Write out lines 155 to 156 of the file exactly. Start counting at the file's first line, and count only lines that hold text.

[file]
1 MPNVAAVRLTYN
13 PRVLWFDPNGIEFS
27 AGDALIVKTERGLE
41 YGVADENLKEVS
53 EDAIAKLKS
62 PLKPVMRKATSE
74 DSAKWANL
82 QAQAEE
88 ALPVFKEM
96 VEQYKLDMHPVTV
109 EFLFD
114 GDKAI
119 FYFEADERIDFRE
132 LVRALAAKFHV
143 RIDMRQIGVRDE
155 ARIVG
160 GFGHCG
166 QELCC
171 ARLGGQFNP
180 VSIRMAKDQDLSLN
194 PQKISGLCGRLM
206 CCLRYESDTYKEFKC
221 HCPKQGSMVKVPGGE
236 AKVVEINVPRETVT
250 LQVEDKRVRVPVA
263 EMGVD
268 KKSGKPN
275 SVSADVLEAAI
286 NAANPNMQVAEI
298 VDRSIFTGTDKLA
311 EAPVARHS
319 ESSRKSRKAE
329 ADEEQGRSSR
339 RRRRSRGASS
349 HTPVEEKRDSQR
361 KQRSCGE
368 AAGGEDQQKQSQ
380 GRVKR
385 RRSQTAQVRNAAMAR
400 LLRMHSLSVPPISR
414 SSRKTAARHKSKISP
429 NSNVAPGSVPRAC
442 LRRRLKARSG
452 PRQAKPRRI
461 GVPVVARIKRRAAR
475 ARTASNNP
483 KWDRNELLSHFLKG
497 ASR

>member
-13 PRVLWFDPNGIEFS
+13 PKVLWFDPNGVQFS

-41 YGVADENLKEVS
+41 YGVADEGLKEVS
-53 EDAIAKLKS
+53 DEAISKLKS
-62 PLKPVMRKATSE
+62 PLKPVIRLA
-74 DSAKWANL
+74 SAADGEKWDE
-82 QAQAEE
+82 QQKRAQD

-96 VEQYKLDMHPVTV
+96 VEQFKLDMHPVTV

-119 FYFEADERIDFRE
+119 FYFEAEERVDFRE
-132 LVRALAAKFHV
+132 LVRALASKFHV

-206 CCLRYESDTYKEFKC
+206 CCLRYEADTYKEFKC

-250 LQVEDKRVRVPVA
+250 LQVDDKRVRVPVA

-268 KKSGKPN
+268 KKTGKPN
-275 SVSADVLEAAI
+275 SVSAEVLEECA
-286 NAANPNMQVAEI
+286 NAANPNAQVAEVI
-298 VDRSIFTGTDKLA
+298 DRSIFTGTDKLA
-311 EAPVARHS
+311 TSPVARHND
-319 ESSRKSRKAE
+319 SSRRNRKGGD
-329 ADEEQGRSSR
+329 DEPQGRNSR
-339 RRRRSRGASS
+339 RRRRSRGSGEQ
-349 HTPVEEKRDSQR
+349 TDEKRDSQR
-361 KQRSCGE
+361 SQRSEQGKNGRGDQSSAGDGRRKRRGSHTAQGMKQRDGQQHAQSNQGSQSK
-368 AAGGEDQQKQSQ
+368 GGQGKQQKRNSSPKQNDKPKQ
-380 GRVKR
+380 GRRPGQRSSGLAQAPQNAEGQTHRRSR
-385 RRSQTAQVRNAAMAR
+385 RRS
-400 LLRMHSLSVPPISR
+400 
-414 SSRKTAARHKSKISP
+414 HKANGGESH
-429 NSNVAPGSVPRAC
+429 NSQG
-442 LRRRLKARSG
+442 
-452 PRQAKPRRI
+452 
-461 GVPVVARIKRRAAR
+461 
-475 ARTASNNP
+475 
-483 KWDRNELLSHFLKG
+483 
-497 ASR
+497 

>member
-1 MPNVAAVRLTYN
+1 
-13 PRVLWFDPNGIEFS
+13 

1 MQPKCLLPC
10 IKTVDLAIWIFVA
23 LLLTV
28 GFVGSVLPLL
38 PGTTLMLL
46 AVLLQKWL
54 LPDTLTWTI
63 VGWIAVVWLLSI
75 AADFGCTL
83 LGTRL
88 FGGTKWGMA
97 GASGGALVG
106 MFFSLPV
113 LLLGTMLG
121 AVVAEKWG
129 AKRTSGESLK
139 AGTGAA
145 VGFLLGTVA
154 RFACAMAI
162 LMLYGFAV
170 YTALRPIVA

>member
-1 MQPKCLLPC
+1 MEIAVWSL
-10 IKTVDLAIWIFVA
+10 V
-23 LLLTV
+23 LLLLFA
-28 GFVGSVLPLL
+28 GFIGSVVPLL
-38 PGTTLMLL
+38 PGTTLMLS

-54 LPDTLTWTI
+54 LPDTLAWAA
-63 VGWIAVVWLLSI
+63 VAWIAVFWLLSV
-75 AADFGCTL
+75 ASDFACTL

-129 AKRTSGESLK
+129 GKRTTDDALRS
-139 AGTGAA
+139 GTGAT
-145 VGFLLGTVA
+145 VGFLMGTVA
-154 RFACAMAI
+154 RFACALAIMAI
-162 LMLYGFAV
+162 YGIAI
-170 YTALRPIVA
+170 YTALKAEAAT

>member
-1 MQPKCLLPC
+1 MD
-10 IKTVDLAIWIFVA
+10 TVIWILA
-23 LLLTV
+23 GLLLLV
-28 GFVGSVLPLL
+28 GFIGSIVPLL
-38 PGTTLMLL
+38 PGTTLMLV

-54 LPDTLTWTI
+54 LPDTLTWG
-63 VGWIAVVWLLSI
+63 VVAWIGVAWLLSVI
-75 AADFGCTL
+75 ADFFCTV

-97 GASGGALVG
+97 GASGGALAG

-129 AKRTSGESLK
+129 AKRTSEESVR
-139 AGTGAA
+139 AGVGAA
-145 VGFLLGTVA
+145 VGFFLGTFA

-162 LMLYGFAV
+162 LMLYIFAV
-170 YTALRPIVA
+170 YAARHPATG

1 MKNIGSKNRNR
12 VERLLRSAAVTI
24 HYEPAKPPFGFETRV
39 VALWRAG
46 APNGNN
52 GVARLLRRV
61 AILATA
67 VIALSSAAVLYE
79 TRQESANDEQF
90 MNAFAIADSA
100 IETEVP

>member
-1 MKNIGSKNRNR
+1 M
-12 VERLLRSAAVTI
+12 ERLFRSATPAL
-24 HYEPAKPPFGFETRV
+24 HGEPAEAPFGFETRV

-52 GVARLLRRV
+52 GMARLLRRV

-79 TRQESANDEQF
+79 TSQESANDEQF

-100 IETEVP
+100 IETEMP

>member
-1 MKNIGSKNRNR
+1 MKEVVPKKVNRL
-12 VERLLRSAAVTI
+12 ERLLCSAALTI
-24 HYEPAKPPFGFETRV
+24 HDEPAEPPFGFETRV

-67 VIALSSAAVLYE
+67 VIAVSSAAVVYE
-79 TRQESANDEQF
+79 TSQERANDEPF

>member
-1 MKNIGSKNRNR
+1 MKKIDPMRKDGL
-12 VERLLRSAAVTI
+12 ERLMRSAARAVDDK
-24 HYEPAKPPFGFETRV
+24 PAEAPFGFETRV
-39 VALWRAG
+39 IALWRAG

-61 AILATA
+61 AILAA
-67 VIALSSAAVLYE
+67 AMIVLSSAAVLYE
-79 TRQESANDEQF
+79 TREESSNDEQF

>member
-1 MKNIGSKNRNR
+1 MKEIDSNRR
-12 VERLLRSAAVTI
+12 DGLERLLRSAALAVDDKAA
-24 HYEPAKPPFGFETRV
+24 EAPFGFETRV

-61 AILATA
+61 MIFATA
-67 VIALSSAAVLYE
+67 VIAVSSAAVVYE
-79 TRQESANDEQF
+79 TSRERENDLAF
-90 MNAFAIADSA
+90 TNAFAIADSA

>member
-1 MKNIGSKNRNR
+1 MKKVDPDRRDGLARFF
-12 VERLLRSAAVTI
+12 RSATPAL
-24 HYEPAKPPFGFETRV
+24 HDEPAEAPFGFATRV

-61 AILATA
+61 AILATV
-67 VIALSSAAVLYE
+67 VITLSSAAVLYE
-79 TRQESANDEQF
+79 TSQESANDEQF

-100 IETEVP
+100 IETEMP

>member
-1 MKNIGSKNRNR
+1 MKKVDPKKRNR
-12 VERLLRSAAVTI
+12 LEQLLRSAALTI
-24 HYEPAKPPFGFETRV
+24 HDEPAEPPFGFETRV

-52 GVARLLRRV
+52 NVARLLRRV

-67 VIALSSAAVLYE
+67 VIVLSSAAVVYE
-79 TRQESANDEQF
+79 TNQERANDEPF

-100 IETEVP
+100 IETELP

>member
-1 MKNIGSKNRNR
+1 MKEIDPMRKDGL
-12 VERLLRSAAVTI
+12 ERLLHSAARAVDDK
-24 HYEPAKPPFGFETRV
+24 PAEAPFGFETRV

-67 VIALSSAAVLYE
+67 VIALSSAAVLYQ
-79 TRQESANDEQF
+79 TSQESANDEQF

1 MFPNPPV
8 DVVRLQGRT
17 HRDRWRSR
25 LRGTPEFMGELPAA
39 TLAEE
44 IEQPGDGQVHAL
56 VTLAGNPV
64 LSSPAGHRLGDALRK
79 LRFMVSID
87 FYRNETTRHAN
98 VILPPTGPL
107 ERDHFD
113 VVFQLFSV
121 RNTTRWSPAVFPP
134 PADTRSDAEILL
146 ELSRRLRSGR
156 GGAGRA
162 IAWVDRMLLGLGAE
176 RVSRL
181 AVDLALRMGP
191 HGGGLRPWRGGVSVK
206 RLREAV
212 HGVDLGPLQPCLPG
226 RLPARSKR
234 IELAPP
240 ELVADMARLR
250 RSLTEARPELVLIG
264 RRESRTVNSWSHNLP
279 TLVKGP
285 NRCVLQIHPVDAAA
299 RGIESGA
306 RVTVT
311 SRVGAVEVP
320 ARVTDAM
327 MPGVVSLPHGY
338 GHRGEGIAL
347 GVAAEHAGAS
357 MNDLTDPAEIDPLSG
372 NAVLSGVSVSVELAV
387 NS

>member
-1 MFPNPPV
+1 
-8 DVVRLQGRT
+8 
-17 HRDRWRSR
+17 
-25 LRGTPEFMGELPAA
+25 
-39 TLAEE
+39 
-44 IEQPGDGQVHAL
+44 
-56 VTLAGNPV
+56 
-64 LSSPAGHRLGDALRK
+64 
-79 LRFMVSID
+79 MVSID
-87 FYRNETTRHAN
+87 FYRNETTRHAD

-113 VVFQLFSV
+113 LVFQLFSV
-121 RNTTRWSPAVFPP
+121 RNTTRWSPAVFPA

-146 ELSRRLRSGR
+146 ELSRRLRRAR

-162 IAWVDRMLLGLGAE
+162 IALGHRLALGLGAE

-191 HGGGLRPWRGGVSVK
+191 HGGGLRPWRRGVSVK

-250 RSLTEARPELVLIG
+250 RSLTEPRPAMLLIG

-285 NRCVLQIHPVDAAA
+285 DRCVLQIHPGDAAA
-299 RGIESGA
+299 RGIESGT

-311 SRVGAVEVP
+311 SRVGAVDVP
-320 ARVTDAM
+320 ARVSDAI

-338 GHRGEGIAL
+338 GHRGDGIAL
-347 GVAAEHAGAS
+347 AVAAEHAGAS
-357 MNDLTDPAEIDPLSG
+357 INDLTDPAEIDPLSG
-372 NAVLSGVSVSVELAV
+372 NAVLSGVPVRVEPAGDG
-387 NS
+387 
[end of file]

-63 VGWIAVVWLLSI
+63 VAWIAVFWLLSV